Image Metrics is the creator of Faceware, an award-winning facial animation technology used throughout the games, film and entertainment industries to streamline animation. Jay was at BAF to talk about how facial animation technologies can create an enhanced gaming experience and tackle the most demanding of schedules and rigging processes.
According to Jay, the biggest challenge in games development is realistic facial animation, and there are two things which impact on the developers' ability to meet this challenge: cost and performance; and while facial motion capture is fast and gives a great result, there's a lot of set up and equipment involved.
Faceware has tried to take all these challenges head on and give users a turnkey solution to create good facial animation. To illustrate this this, Jay gave a demonstration of the Faceware workflow.
A trained animator, Jay worked on facial animation for Grand Theft Auto. He's had a lot of experience with Faceware and tells us with confidence that it's fun, easy to use and gives you a huge amount of artistic control.
There's more to motion capture than an animator creating an entire performance - their animation augments the work of an actor. With Faceware, the animator still gets to define what that performance will look like.
Your instinct when working with a new tool is to panic, but with Faceware, you're still using the software you know and love. Whatever type of rig or character you're using can be driven by Faceware - it's designed to neatly plug in to whatever you're doing.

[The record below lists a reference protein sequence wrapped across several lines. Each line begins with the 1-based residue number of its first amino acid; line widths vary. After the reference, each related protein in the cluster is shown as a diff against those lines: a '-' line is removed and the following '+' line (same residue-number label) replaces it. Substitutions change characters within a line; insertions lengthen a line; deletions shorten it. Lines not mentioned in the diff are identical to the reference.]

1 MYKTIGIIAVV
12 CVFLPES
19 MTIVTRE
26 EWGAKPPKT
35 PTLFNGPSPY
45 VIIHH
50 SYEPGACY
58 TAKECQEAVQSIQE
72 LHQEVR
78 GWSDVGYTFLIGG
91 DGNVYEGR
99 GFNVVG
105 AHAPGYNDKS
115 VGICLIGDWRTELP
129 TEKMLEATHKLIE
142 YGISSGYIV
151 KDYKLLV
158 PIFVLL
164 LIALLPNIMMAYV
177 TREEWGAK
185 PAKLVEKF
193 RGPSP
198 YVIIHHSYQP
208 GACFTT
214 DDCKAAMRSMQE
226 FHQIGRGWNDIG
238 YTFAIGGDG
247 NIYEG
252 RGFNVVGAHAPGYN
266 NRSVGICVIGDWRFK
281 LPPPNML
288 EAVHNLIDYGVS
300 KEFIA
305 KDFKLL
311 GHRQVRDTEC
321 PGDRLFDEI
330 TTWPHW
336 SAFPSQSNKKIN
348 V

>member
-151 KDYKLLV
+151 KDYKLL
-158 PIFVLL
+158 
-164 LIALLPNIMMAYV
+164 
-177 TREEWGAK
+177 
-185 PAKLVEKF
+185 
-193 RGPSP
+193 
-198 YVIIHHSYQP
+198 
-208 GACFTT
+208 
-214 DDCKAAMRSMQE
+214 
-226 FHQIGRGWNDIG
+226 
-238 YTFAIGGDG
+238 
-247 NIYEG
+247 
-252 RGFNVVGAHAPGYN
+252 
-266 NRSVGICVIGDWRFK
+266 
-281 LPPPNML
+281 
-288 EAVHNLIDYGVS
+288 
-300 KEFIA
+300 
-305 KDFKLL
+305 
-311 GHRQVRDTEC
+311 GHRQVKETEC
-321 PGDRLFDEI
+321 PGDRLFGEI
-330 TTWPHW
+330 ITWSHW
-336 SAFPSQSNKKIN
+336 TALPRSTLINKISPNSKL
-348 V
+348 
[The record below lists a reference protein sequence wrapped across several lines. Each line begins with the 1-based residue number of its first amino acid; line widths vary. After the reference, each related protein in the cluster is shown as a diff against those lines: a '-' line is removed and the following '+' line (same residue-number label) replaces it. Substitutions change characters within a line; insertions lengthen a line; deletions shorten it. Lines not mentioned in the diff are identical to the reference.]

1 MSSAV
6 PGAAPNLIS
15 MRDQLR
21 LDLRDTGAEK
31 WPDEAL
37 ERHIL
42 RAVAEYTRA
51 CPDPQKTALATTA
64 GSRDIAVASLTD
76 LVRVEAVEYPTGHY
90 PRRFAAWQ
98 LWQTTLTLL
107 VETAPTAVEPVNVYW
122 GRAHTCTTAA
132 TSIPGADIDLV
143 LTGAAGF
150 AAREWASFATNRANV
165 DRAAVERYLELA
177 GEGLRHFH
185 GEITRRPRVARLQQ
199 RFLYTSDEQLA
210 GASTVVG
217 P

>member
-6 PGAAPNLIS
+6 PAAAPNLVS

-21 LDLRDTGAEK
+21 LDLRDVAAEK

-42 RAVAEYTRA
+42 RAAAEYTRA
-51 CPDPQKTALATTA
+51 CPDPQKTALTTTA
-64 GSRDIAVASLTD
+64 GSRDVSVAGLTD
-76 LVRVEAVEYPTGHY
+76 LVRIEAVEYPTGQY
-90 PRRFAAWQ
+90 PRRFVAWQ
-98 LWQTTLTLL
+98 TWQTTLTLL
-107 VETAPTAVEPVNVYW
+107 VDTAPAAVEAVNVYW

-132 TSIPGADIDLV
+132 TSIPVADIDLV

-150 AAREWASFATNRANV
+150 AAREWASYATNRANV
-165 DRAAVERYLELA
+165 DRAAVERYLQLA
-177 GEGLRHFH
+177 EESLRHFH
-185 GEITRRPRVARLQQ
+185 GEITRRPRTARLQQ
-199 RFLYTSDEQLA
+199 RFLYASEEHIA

Lip sync can be a really big problem for animators. It doesn't matter how good your rig or your rendering is if your timing is off. Faceware makes this much easier - you can let the software take care of all the heavy lifting and spend 90% of your time polishing the animation.
Plus, this is not a traditional animation workflow because you're not posing the whole face on every frame, which means you can get a lot more animation done in less time.
Faceware separates the face into three groups:
- Eyes - what direction they're looking and the movement of the eyelids
- Brows - everything above the eyes
- Mouth - everything below the cheeks and around the mouth
He demonstrated Faceware autopose. This tool knows where the key poses are, so you can go straight to them and set up the poses to match the performance. Using a simple example of two poses (blink and look), with about 30 seconds of work, Jay had created 277 frames of blinks.
While it's not a particularly difficult job to hand animate eyes, all the subtle little eye darts might be missed by an animator. Faceware picks these up - another example of how the software can save you time and still result in a more realistic animation.
There was a workshop later on in the day to give delegates the opportunity to play with the software. If you want to have a go, you can download Faceware for free. The cost comes in when you upload your files, but the good news is that student rates are available.
Did anyone attend the workshop? What did you think of Faceware?